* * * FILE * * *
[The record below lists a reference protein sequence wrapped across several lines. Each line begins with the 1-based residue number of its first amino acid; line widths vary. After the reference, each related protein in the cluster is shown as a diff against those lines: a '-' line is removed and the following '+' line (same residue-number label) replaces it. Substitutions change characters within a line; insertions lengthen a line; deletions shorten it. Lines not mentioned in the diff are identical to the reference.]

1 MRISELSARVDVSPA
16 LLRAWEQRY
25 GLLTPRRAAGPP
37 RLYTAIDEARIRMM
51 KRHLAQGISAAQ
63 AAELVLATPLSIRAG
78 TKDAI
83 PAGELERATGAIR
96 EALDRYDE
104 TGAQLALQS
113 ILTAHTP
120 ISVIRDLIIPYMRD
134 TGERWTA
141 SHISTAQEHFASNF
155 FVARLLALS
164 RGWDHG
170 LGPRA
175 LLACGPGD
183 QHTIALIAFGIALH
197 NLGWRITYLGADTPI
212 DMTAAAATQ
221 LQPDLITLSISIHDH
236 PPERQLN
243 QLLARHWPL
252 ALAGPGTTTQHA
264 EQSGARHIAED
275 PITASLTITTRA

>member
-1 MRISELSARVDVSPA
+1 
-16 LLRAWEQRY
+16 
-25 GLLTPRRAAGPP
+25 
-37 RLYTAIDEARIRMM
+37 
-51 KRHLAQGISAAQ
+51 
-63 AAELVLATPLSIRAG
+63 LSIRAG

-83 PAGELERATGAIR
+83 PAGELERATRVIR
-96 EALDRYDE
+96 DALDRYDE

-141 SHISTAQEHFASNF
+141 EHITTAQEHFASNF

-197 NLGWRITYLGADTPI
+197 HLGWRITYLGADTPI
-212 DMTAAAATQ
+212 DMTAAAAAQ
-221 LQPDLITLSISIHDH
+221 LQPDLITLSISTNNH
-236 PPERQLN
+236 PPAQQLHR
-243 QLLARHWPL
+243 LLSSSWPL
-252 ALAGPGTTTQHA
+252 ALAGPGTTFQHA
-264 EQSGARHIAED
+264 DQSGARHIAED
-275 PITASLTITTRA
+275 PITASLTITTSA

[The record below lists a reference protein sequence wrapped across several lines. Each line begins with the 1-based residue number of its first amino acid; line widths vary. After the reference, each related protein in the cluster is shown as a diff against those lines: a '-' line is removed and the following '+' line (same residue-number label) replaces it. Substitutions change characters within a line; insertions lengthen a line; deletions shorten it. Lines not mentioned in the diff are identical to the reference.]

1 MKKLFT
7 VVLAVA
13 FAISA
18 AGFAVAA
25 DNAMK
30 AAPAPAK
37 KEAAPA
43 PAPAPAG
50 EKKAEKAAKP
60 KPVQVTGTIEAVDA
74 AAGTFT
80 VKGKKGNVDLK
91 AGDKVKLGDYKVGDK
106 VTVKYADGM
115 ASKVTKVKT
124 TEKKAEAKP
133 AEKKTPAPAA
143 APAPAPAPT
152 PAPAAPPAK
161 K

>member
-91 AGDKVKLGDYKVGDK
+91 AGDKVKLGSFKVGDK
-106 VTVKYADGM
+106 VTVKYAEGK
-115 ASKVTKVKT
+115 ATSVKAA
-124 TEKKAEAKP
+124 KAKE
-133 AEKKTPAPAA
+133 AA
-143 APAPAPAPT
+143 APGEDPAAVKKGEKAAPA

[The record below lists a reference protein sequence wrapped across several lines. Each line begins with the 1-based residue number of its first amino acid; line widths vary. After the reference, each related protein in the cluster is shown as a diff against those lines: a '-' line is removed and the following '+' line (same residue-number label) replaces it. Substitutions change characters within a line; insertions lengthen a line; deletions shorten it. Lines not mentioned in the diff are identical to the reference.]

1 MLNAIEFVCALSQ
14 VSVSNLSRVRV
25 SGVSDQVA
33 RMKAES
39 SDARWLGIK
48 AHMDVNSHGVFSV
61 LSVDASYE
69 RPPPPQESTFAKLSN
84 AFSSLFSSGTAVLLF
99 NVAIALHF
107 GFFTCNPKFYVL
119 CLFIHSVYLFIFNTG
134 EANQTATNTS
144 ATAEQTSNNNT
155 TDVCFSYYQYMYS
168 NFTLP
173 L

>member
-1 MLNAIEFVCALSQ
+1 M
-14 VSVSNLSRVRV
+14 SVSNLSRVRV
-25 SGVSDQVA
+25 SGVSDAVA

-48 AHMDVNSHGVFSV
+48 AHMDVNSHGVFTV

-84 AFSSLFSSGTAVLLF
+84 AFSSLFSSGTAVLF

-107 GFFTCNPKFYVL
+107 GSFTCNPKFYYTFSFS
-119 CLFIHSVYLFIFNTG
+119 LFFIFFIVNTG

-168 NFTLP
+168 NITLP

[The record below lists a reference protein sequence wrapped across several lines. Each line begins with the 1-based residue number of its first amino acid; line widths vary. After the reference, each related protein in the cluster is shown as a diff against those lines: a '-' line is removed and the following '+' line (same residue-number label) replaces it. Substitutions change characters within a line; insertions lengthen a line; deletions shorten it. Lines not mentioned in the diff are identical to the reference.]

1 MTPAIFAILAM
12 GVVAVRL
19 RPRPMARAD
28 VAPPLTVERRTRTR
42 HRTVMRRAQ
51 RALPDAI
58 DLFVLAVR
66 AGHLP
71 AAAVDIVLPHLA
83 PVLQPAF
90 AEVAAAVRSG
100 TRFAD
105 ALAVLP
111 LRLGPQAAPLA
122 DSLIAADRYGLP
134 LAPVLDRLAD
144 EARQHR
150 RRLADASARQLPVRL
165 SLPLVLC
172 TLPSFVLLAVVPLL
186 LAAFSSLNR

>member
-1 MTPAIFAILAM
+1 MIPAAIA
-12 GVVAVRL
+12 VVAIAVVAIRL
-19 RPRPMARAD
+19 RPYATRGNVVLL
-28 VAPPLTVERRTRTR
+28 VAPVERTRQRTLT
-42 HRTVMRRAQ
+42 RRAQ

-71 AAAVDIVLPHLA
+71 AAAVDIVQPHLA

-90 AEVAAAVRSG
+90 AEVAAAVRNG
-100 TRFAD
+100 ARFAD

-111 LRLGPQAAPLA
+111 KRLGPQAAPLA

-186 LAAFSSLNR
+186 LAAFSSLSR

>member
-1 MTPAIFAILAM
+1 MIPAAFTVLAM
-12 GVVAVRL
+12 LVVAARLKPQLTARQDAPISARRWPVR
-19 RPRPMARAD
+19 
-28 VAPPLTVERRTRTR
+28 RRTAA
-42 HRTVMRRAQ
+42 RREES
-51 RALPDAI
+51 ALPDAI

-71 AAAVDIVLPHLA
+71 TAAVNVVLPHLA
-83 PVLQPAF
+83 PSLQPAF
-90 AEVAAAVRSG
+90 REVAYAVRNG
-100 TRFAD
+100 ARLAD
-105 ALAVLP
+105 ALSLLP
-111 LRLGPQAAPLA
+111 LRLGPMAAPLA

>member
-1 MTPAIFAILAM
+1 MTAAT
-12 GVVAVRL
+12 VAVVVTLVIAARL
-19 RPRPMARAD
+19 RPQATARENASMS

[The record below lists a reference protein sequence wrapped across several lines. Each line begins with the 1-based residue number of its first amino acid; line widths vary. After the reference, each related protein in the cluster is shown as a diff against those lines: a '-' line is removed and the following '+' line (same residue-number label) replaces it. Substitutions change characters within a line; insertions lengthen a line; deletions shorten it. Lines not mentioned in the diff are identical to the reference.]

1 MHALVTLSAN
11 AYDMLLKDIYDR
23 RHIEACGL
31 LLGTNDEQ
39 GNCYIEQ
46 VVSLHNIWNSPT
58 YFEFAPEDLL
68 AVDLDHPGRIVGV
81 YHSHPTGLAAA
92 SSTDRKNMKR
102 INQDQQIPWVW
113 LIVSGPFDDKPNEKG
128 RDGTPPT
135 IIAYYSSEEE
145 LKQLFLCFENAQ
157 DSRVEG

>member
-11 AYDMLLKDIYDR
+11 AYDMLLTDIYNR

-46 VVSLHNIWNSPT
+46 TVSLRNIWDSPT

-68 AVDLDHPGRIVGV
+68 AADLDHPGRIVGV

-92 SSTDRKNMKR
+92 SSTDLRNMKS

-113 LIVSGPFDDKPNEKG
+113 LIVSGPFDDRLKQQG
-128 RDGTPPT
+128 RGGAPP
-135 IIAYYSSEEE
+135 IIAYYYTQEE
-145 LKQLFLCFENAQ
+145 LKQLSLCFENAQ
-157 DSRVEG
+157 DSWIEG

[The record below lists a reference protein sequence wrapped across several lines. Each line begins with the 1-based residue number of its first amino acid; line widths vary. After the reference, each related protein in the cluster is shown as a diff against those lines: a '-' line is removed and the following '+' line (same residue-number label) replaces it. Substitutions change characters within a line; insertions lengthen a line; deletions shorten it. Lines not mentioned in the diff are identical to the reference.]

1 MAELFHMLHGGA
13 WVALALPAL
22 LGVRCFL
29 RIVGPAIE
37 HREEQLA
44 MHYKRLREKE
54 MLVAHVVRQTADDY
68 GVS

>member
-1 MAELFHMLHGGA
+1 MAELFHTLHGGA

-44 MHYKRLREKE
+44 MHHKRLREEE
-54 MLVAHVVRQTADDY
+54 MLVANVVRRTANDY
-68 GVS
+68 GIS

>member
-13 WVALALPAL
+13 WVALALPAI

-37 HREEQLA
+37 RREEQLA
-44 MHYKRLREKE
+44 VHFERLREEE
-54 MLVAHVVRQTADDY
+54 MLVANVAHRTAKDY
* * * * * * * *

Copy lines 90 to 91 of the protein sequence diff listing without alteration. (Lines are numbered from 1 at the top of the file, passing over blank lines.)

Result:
-115 ASKVTKVKT
+115 ATSVKAA